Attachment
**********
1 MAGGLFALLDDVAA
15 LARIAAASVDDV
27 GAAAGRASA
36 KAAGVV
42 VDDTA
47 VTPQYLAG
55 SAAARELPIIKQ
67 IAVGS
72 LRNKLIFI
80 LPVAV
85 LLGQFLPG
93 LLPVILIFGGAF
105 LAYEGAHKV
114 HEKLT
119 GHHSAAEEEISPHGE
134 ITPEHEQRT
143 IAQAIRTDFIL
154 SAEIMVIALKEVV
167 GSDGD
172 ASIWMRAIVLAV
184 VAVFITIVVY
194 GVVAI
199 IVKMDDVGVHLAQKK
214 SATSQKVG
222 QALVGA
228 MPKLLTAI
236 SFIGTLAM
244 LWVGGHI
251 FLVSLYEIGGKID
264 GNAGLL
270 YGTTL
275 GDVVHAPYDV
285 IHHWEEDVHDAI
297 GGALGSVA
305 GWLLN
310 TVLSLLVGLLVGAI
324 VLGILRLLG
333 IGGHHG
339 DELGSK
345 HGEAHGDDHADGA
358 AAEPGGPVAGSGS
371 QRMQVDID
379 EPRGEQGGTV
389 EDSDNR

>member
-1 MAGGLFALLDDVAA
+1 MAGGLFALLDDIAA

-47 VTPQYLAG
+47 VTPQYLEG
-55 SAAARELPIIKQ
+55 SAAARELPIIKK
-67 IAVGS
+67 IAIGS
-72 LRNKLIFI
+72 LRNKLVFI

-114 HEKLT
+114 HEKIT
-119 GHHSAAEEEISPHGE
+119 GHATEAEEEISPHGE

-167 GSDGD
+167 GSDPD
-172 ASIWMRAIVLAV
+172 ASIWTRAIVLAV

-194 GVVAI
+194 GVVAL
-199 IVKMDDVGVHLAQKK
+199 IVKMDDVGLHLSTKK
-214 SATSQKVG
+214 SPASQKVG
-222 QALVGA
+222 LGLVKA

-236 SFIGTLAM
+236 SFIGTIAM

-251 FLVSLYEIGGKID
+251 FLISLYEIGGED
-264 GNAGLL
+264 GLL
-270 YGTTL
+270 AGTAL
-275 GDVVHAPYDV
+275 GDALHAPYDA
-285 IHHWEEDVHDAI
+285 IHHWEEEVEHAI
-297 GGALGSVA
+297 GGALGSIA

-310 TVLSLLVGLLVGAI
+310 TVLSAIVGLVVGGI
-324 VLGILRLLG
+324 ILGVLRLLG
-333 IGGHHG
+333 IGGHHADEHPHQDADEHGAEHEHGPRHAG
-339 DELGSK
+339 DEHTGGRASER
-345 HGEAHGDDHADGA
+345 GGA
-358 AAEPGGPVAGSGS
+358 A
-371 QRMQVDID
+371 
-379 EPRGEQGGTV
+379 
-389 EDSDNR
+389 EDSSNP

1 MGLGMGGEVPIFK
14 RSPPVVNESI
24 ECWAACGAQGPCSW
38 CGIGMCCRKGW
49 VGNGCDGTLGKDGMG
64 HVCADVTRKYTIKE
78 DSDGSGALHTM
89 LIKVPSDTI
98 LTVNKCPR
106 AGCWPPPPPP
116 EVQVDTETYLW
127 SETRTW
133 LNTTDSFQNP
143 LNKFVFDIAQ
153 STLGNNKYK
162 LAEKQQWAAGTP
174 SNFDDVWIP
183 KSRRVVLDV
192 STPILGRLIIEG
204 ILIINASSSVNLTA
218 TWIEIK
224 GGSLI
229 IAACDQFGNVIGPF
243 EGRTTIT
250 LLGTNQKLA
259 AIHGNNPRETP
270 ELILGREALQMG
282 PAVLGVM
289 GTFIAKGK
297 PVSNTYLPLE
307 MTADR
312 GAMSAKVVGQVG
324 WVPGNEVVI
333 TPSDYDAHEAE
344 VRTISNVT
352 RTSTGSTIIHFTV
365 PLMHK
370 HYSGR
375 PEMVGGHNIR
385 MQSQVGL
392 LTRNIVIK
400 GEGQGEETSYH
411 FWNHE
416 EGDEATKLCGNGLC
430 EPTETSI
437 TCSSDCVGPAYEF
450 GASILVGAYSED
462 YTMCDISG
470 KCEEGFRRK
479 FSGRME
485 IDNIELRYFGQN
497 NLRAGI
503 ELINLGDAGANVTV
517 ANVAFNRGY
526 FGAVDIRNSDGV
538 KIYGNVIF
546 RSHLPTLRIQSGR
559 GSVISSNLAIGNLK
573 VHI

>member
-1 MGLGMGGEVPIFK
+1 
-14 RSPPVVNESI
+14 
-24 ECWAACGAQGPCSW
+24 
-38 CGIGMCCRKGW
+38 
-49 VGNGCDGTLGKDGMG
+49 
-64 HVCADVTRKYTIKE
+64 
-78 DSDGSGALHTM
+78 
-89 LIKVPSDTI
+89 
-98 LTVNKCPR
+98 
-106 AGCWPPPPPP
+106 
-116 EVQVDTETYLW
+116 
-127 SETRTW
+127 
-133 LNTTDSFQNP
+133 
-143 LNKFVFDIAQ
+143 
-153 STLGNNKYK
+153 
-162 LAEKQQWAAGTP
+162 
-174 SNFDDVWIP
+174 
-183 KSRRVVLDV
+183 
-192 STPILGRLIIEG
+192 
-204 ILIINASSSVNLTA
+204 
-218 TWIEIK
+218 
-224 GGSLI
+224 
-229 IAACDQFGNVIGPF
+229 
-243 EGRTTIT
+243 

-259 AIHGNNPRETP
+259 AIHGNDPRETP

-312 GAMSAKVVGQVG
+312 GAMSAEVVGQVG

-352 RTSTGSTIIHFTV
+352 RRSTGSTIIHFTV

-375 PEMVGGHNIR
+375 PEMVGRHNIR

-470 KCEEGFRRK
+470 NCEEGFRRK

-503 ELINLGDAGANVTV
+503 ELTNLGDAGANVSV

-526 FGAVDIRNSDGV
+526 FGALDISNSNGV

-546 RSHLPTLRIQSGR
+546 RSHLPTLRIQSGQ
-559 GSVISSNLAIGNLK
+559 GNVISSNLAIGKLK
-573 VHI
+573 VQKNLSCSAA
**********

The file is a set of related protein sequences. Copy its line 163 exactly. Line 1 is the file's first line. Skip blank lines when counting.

>member